Payment is received automatically into any Ether wallet (MetaMask etc). You can also receive payment in traditional or alternative cryptos. Once bought, buyers are able to download the hi-res image file the token relates to, from the sale page. But I don’t know how long this ‘sale’ page (featuring the sold artwork) will necessarily stay on the site. I know that the record of transactions will always be associated with the token on blockchain.
What is it I’ve sold exactly? Buyers or collectors (using sites like Opensea too) may think they’re getting my original image file, but what they’re buying is the token, primarily a contract, a proof, that identifies them as the new owner of whichever file is being referenced. This is done via Ethereum. This doesn’t give them the rights or necessarily access to the actual image however, just as with art collecting.
And at present, the actual image file is not stored on Ethereum, or IPFS etc. necessarily and exclusively for them, but maybe on a traditional server at this stage (via Makersplace), so it’s wise for buyers to get hold of a copy of the image file the token is referencing. Download a copy.
As the artist, why wouldn’t I mint more NFTs for this same, exact image? Well I could but… this would just de-value the NFT I’ve now sold. I wanted this piece to be a rare edition.
If you have a plan to create your own NFT marketplace or separate store you can use Opensea for your own NFTs (self-minted or ones you’ve collected). There, you can choose what image to reference. I’ve had a better experience at Mintbase, where, as you can see, I now have an Ade’s Press marketplace (for special edition artwork I plan to mint personally). However, Opensea is still important, and all marketplaces will show up there too. You can edit how your storefront appears there too.
The important thing, if you’re minting, is to check the new NFTs show up correctly in your Eth wallet, be this a MetaMask mobile wallet or Collectible viewer.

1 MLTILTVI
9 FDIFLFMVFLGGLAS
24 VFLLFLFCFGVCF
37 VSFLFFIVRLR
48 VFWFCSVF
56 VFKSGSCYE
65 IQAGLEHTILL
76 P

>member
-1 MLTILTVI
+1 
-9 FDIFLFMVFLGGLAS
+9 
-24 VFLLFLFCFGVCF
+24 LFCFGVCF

When tokenising artwork, I like the control and features of MakersPlace. However, it’s nice to have the alternative Mintbase option, especially since Makersplace limits how many files per month you can upload.
[Note: any new owner of my artwork still needs to request my permission to use images for commercial purposes.]
Show me the Original File
If the owner of a token would like the original artwork file in high-res format, Makersplace has the best feature for this.
With personally-made stores, there’s less clarity over where the images are being stored. However, you could possibly contact the artist for the original file.
However, this is perhaps only until IPFS, Filecoin etc. solutions arrive properly or are fully developed and artwork (and most things) are no longer stored on any one server.
[Note: You can already use services like GlobalUpload.io. I’ve added an image to IPFS there. However, you need to pay for Premium to keep files ‘pinned’ permanently.
It’s likely that personal marketplace minters like Opensea and Mintbase will switch to IPFS at some point anyway.]
It’s likely that most things digital will be owned by someone. Ethereum + IPFS will be a powerful combination for owning digital artwork.
Surely Opensea and Mintbase will still need to curate some instances where tokens are being created by bad actors from content or files they have no right to.
I am not yet tokenised
Would this mean that physical artworks or un-tokenised ones will re-gain a unique, mysterious value once again, of their own? The ghosts of many artists from Van Gogh to Mark Rothko might feel relieved that contemporary fine artists would have to make their statements on a huge scale once again, to get their statements across in the real world.
Meanwhile, buckle up folks. Digital scarcity is here on planet Earth.
Please comment if you have any stories about collecting/trading NFTs or to add any technical points.
Happy New Year 2020 (btw) to followers of this humble blog. Thanks for staying sporadically tuned!